Thank you for your e-mail. I appreciate that research is very slow and your questions are almost impossible to answer at the current time. Most of my thoughts are focused around chemical components of cosmetic products which are applied and left on the skin in the area of the human breast in the context of a rising incidence of breast cancer and with an incidence of breast cancer disproportionately located in the upper outer quadrant of the breast (the region closest to the underarm – we have 53% of breast cancers starting there in the UK now). At a much more general level, whether it is even possible to consider the effect of a single chemical in a rinse-off hairproduct, I really do not know. My overall thoughts are that it is likely to be much more mutlifactorial than that – and I am sorry that I cannot answer you in any way other than to say I do not know and the true scientific position is that we do not know one way or the other.

I think that the best response I can give is to send you peer-reviewed publications and reviews that you can read for yourself and so that you can draw your own conclusions from what has been done so far. It is true that the research so far is very small, that our 2004 study was small and pioneering. However, without any real possibility of research funding, there will continue only to be small studies done by those, like myself, who try to find a few answers without much resource. I appreciate that the 2004 paper has been heavily criticised – it was never fit for such international scrutiny. It was published as a small, pioneering study to make a point (that parabens can be detected in human tissues – up to that point I was told by all that parabens would never be detected in human tissues). Without resource, there comes a time for any scientist where either one simply forgets the data or one decides to submit the data for peer-review in the hope that if it is accepted by peers as publishable that other scientists would read it and take the work on. As you can see from our 2008 review, there are others who have taken our 2004 work on and have found in the USA parabens in human urine (again vindicating that parabens can enter the human body) and in Denmark that parabens applied in topical cream to the dorsal skin of 26 young healthy men can be detected within hours in blood and then urine (again vindicating that parabens can enter the human body from topical application in a cream cosmetic). Whether there is any harm in our bodies having parabens in the tissues remains unknown at the current time – if, or course parabens could not be found in human tissues then there would be no question. But because they have been found there there remains a question which needs research effort putting into it, and, from my own perspective, I think needs research into not just the effects of a single type of chemical but the many chemicals which are applied in the many cosmetic products used in the modern world. One fear I have is that if we go hounding one chemical alone, that the bigger picture will be lost in the process.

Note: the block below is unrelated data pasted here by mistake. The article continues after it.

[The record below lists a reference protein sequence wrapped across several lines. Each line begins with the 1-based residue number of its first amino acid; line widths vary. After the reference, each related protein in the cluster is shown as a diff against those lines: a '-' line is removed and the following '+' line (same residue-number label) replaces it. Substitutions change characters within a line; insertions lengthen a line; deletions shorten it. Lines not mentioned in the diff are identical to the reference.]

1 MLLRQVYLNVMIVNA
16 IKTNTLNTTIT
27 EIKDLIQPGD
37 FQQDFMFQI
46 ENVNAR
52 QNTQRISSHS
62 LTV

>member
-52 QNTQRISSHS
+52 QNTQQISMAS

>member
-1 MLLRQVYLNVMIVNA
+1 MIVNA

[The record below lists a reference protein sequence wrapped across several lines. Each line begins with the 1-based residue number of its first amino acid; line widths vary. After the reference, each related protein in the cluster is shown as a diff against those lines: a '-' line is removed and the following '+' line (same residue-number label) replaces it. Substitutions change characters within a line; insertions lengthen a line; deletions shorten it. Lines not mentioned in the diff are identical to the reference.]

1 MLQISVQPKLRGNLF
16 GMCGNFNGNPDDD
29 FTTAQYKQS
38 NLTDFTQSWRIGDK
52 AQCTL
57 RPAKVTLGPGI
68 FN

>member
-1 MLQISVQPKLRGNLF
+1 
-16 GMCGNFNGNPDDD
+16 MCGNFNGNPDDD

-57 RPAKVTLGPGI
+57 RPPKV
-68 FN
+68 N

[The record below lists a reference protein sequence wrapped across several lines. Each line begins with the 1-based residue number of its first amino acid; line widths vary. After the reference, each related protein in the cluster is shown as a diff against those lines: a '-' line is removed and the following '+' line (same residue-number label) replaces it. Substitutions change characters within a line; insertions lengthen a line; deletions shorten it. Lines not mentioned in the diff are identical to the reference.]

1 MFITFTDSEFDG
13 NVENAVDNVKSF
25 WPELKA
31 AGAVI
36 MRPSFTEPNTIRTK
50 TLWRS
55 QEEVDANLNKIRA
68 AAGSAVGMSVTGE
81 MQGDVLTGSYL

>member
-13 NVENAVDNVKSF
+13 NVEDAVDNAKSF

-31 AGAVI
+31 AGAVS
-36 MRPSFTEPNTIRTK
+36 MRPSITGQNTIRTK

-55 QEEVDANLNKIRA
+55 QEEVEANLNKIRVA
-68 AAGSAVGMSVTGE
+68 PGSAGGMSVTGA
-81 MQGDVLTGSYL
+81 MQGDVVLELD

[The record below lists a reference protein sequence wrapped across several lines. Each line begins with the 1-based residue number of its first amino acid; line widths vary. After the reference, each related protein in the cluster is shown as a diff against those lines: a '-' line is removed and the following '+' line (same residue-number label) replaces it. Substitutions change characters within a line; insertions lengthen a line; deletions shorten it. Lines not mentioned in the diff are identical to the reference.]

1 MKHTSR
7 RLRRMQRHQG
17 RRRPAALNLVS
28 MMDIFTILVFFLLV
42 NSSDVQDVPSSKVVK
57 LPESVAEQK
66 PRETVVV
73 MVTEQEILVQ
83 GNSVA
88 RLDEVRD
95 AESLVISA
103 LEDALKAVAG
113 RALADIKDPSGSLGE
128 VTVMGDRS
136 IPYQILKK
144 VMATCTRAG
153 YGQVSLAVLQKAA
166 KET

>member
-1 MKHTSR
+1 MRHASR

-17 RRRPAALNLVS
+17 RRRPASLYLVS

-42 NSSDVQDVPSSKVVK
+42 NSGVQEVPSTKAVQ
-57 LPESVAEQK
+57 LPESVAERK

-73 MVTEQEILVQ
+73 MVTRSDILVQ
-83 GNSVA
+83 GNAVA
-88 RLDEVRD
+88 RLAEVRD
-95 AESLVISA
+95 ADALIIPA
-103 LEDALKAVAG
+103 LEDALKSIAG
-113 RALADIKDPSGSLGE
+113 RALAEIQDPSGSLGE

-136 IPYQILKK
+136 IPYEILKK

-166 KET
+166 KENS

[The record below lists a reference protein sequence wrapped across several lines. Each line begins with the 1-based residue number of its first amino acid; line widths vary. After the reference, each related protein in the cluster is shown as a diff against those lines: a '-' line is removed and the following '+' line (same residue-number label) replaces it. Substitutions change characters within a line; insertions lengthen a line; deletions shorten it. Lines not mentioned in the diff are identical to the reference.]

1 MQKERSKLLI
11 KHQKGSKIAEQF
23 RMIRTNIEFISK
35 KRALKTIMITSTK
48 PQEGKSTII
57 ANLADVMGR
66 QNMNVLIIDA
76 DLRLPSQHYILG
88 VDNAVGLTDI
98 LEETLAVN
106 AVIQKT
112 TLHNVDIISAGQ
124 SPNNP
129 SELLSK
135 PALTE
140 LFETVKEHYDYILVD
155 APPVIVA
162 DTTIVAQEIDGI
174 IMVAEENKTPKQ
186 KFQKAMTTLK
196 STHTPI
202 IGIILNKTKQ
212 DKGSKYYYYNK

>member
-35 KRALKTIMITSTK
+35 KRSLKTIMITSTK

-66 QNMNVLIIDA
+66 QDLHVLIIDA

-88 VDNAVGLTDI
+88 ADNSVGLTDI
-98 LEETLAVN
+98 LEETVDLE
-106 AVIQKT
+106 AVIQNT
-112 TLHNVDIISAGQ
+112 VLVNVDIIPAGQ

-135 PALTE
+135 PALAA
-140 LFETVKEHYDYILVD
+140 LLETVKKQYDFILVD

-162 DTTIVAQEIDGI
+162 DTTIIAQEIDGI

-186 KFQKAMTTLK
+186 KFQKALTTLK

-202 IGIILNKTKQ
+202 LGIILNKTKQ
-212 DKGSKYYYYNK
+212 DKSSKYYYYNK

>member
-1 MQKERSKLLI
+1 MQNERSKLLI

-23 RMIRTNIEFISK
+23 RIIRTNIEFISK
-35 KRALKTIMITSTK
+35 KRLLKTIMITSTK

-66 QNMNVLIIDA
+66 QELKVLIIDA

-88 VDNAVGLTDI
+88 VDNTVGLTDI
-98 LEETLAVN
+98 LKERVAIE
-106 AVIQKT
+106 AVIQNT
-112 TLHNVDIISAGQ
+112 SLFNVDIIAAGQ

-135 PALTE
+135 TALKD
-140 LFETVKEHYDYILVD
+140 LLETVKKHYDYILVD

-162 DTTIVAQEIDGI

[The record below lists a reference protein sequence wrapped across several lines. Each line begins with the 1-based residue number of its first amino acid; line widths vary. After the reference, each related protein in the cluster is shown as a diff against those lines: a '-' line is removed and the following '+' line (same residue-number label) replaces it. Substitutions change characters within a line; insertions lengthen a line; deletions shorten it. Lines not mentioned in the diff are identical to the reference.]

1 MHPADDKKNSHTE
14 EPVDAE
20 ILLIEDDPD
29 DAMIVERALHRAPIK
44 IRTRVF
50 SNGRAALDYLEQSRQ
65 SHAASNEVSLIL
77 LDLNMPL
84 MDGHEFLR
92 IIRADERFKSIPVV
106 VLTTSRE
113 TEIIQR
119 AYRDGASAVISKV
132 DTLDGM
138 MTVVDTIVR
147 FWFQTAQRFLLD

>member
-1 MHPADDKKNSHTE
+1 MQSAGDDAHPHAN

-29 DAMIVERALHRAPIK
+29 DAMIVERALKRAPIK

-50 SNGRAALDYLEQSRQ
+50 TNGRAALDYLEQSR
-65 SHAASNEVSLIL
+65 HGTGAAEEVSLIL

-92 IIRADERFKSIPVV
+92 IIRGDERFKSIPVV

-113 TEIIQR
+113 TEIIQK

I hope that this is helpful and that you are not overwhelmed by the detail. I do try to respond to everyone who writes to me.

All good wishes,
Philippa Darbre

I haven’t gone through all of these articles as of yet, but I certainly will. I definitely won’t be using any deodorants or lotions containing parabens, but after I read the articles, I will revisit my decision on whether I will use hair products containing parabens. I sincerely hope this information will be useful to others who visit your site!
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For those interested in reading the full articles, shoot me an email at [email protected], and I’ll forward them to you.

To see my previous post on Parabens (among other chemicals), click here.
Later Gators,
Nik